It's not often I would give advice to a PC member of this Province's government. In fact, a big part of me would be happy to see them all gone. However, that may not be good for our democracy in the long run. With the NDP flailing like near dead fish in the back of the boat, the political choices here have become uncomfortably narrow. Not only is a small or non-existent Opposition bad for the democracy of our province, it's also bad for the winning party - as Brian Mulroney found out. It's one thing to have the bragging rights to the "largest majority government ever", and quite another to satisfy all the egos that get swept in with it. Not everyone can be a cabinet minister, or parliamentary assistant, yet they all think they should.
So, in the spirit of the season, and bipartisan concern, here's a few words of advice for our erstwhile premier:
1. Drop Muskrat Falls like the dead dog it is. Use whatever excuse you want. It could be the court cases going through the system now with their impending damnation of the foolish actions of the Williams' administration. Be the bigger man. Own up to what every one else is already thinking. Put the people before your own ego. It's the ego that's killing you. Not yours specifically, but the ego hangover from the Williams' regime, the nagging egos of some of your long-time ministers, and back benchers. Be humble. Be contrite. Be honest. Stop the development for at least five years to get the Province's nightmarish financial and demographic position as righted as it can be. Do not govern with malice. Blaming Hydro-Quebec for everything is old. Everyone knows they're bastards, but nobody wants to sacrifice the Province or themselves on that alter. Stopping Muskrat Falls immediately is your only prayer.
2. Repeal Bill 29. It has come to symbolize that ego we spoke of above. The secrecy. The deception. The breach of trust. It is all the things that your government has been convicted of by the people, and for which you await sentencing. Even the press hate it, and that's never good for your business.
3. Ban corporate and union political donations. Restrict individual donations to $50.00 per person. The route of your entrapment is the dollars you take in and div out. So much so that one MLA, with uncommon courage in the legislature, commented publicly about a "stench of corruption". It's not news to us, but you could show leadership by addressing it.
4. Differentiate yourself from the past. Every time you say "our government has" you add another nail in the coffin. Guilt by association. People don't need to wonder if you are the same as the old crowd, because you tell them you are. While that kind of talk may get you a few slaps on the back by party hacks, those same hands, from those same people, will be thrusting that steel blade in your back the moment the party goes down in flames.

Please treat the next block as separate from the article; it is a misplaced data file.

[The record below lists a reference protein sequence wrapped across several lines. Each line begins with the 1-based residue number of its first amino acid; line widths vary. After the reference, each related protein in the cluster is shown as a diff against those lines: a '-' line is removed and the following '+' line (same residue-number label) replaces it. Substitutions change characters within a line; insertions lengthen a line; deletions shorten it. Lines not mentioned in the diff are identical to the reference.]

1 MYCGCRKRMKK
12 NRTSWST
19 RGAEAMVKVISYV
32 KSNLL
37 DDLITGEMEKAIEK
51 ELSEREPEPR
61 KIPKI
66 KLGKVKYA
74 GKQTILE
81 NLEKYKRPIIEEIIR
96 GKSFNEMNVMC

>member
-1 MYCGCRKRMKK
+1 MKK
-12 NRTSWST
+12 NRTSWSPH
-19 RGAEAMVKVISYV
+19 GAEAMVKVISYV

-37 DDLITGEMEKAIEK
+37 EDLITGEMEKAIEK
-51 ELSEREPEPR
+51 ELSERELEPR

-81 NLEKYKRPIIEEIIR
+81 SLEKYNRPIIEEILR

5. Know your limitations. You aren't super man, and there is nothing special about you. You aren't a visionary, and you don't inspire with your words. You are a retired cop who worked himself into the leadership, during an unprecedented party blood bath, and entering the kind of political hell that is not often realized by even the most deserving governments - which your's is of course. And you look that part. The glasses intended to portray a "smart premier" impression aren't going to do it for you, although it's a nice touch.
The only, and I mean the only, hope you have of saving ANY PC seats in the next election is to follow these simple words of advice. Are they difficult? Yes. But so is leadership. When Churchill's England was being bombed into oblivion, leadership was difficult. Freeing slaves in the US was difficult for Lincoln. Staring down Quebec separatists was difficult for Chretien. By way of example, the above steps are pretty tame. So, to save your party to the extent of opposition status, or perhaps even minority status, you need to show leadership on the things that matter. Not bike helmet legislation. Not this- that-or-the-other day proclamations. None of that. That only reinforces the idea that you've just "quit and stayed on". For what it's worth, in the spirit of democracy and bipartisanship, there it is. A few words of advice.
Here's to the crazy ones, the misfits, the rebels, the troublemakers, the
round pegs in the square holes... the ones who see things differently -- they're
not fond of rules... You can quote them, disagree with them, glorify or vilify
them, but the only thing you can't do is ignore them because they change
things... they push the human race forward, and while some may see them as the
crazy ones, we see genius, because the ones who are crazy enough to think that
they can change the world, are the ones who do.
US computer engineer & industrialist (1955 - 2011)